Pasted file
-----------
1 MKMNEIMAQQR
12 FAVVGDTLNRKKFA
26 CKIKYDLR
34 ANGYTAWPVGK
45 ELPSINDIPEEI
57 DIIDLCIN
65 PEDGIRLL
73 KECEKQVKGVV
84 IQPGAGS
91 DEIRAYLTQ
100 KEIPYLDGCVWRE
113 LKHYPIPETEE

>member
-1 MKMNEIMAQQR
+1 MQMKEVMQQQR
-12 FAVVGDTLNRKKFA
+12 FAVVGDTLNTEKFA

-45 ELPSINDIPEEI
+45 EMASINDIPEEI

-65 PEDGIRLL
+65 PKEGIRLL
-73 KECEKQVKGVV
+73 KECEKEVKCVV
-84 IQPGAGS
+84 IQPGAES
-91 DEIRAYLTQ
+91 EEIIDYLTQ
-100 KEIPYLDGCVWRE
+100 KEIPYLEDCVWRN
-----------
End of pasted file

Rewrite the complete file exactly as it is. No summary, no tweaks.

1 MKMNEIMAQQR
12 FAVVGDTLNRKKFA
26 CKIKYDLR
34 ANGYTAWPVGK
45 ELPSINDIPEEI
57 DIIDLCIN
65 PEDGIRLL
73 KECEKQVKGVV
84 IQPGAGS
91 DEIRAYLTQ
100 KEIPYLDGCVWRE
113 LKHYPIPETEE

>member
-1 MKMNEIMAQQR
+1 MQMKEVMQQQR
-12 FAVVGDTLNRKKFA
+12 FAVVGDTLNTEKFA

-45 ELPSINDIPEEI
+45 EMASINDIPEEI

-65 PEDGIRLL
+65 PKEGIRLL
-73 KECEKQVKGVV
+73 KECEKEVKCVV
-84 IQPGAGS
+84 IQPGAES
-91 DEIRAYLTQ
+91 EEIIDYLTQ
-100 KEIPYLDGCVWRE
+100 KEIPYLEDCVWRN